Documenting the Co-Ed Killer case

Category: Marj von Beroldingen (Page 1 of 2)

“I was trying to hurt society where it hurt the worst”

“It was all coeds and it would only be if they were a possible candidate for death, which would mean they were young, reasonably good-looking, not necessarily well-to-do, but say a better class of people than the scroungy, messy, dirty, smelly hippie-type girls I wasn’t at all interested in. I suppose they would have been more convenient, but that wasn’t my purpose.”

“My little social statement was I was trying to hurt society where it hurt the worst and that was by taking its valuable members or future members of the working society, that was the upper class or the upper middle class…”

“I was striking out at what was hurting me the worst, which was the area, I guess deep down, I wanted to fit into the most and I had never fit into and that was the group, the in-group.”

edmund kemper about picking up coeds as his urges to kill came not only from a strong sexual instinct but also a desire to strike back at society, according to his taped statements, played for jurors in his mass murder trial.

Source: “Kemper wanted to hurt society by taking its ‘valuable members'”, Register-Pajaronian, by Marj von B, October 26, 1973

Girl’s courtroom gesture brings Kemper trial to a halt

A threatening gesture by a young woman spectator seated in the rear row of the court brought the Edmund Emil Kemper murder trial to a halt for almost half an hour this morning.

The incident occurred during the playing of a tape interview of Kemper by investigators in which Kemper had described the killing of his mother, Mrs. Clarnell Strandberg on Easter weekend.

Kemper, who had said yesterday he would rather not be present in the courtroom during the playing of the confession tapes, was not allowed to remain out of the courtroom. This morning when he came to court his attorney said Kemper had been taking tranquilizers.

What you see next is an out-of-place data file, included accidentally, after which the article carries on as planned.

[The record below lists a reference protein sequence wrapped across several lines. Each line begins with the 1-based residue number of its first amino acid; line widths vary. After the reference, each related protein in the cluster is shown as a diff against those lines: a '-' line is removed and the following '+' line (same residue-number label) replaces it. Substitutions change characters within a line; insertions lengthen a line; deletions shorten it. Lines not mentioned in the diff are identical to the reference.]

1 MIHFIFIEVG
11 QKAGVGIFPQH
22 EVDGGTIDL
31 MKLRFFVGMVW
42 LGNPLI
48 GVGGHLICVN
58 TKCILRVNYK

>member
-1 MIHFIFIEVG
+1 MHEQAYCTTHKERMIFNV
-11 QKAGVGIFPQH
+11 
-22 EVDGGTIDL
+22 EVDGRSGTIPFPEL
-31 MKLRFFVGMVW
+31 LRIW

Despite this, Kemper was showing obvious strain listening to his own voice on the tape, and a number of times he turned from the counsel table and scanned the spectator section. After one such look at the spectators, Kemper turned back quickly and motioned to his sheriff’s guard sitting nearby.

A whisper consultation took place and Kemper’s lawyer, Jim Jackson, got up and immediately went to the bench and whispered something to Judge Harry F. Brauer, who promptly called for a recess.

Later, Judge Brauer told reporters Kemper had said a young woman in the back row had looked at him and drawn her forefinger across her throat, in a throat-cutting type gesture.

Brauer gave Kemper time to calm down and then resumed the court session, continuing with the playing of the confession tapes.

Bailiffs searched for the offending girl but she apparently left the courthouse immediately following the incident.

*******

A few years ago, the Santa Cuz Ghost Hunters featured a story in one of their videos where a young woman named Sara interviewed her grandmother who turned out to be the young woman who made this throat-slashing gesture toward Kemper during the trial in 1973. This is what she said:

“The trial that you’re asking me about, Sara, was in 1973. And every morning, Alice Liu would wait on my husband and I with coffee and naturally, we knew her from the coffee shop. And when she was murdered by Edmund Kemper, I wanted to… I well… I wanted to be there and listen to the testimony, and it was just real graphic, so I don’t know whether I should tell you all about that…”